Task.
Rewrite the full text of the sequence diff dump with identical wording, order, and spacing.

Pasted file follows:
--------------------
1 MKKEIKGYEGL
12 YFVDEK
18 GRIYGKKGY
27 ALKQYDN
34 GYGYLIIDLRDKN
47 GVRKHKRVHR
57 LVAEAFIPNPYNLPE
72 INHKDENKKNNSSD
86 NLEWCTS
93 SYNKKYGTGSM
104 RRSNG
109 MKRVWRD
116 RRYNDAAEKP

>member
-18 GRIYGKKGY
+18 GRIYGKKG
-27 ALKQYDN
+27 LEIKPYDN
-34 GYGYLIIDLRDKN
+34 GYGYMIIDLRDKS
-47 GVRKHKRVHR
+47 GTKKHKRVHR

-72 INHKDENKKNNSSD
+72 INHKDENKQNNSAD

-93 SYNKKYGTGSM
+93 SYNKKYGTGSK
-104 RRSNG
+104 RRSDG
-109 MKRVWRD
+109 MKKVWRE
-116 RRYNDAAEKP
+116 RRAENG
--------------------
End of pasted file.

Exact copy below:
1 MKKEIKGYEGL
12 YFVDEK
18 GRIYGKKGY
27 ALKQYDN
34 GYGYLIIDLRDKN
47 GVRKHKRVHR
57 LVAEAFIPNPYNLPE
72 INHKDENKKNNSSD
86 NLEWCTS
93 SYNKKYGTGSM
104 RRSNG
109 MKRVWRD
116 RRYNDAAEKP

>member
-18 GRIYGKKGY
+18 GRIYGKKG
-27 ALKQYDN
+27 LEIKPYDN
-34 GYGYLIIDLRDKN
+34 GYGYMIIDLRDKS
-47 GVRKHKRVHR
+47 GTKKHKRVHR

-72 INHKDENKKNNSSD
+72 INHKDENKQNNSAD

-93 SYNKKYGTGSM
+93 SYNKKYGTGSK
-104 RRSNG
+104 RRSDG
-109 MKRVWRD
+109 MKKVWRE
-116 RRYNDAAEKP
+116 RRAENG